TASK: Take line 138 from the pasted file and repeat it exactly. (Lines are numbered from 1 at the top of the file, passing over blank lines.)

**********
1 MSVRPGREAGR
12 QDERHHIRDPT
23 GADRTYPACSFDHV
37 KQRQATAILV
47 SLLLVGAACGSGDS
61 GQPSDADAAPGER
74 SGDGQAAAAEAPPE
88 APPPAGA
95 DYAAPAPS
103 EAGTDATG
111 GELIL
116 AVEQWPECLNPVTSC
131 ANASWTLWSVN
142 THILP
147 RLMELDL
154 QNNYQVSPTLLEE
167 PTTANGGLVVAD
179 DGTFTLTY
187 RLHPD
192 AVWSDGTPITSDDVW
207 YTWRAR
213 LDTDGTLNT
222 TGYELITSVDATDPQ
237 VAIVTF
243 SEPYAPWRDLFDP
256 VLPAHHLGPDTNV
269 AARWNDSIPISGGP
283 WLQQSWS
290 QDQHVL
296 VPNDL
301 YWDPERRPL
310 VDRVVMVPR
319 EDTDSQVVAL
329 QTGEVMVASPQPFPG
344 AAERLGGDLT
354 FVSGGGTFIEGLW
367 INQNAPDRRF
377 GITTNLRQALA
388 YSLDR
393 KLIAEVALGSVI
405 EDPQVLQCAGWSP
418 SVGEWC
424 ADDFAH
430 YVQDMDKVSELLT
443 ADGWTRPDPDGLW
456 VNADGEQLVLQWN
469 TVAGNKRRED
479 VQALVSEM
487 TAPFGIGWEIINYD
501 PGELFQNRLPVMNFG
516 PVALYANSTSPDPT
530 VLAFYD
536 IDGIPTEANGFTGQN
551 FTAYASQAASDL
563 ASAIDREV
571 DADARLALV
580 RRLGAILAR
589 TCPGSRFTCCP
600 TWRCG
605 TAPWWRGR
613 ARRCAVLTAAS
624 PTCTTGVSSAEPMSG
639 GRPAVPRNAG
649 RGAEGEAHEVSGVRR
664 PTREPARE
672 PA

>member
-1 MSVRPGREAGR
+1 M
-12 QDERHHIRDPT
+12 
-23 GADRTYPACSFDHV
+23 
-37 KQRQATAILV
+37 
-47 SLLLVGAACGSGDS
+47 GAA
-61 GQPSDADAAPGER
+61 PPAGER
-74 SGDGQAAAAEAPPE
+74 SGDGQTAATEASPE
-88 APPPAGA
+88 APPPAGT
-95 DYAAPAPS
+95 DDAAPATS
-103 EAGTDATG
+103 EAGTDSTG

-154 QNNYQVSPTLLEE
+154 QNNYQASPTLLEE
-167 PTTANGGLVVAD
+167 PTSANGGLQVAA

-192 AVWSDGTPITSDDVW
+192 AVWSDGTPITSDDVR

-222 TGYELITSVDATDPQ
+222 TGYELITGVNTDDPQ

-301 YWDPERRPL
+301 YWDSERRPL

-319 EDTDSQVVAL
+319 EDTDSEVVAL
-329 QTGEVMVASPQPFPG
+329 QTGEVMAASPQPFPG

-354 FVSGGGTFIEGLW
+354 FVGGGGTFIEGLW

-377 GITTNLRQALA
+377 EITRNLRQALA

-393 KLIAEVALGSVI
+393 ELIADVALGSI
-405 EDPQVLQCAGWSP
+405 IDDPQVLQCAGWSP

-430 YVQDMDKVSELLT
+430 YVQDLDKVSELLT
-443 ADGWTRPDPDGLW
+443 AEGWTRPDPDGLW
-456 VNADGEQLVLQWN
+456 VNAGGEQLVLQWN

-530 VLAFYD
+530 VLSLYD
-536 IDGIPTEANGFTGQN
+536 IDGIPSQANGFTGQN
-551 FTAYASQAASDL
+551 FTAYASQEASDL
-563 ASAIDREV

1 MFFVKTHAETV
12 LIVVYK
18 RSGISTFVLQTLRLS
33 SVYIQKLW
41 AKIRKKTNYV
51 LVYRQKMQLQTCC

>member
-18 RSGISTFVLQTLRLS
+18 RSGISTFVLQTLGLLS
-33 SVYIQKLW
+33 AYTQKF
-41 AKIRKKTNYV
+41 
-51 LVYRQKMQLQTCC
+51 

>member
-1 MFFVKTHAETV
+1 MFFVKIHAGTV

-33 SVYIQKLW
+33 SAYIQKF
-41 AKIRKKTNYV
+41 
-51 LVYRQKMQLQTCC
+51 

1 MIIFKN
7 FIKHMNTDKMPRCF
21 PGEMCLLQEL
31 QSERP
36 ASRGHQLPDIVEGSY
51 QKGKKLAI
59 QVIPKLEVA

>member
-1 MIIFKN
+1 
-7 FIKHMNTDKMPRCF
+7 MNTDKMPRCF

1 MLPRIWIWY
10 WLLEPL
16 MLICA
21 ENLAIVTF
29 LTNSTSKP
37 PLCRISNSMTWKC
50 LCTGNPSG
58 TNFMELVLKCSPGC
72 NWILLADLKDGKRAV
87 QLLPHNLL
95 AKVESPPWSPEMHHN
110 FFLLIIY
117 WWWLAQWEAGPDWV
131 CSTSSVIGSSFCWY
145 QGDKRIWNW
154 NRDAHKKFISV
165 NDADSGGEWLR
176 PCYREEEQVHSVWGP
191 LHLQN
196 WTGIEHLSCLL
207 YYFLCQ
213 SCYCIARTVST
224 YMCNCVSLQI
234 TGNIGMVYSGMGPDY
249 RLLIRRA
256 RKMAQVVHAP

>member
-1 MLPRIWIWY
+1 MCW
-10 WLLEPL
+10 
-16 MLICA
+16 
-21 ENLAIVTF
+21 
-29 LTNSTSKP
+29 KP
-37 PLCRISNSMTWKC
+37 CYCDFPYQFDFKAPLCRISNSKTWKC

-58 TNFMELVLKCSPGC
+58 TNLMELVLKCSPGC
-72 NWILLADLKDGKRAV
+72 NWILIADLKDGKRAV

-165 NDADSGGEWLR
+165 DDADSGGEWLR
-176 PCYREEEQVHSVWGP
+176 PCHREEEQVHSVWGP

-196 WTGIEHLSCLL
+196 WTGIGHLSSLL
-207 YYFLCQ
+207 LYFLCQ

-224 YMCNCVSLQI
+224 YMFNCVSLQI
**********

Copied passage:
>member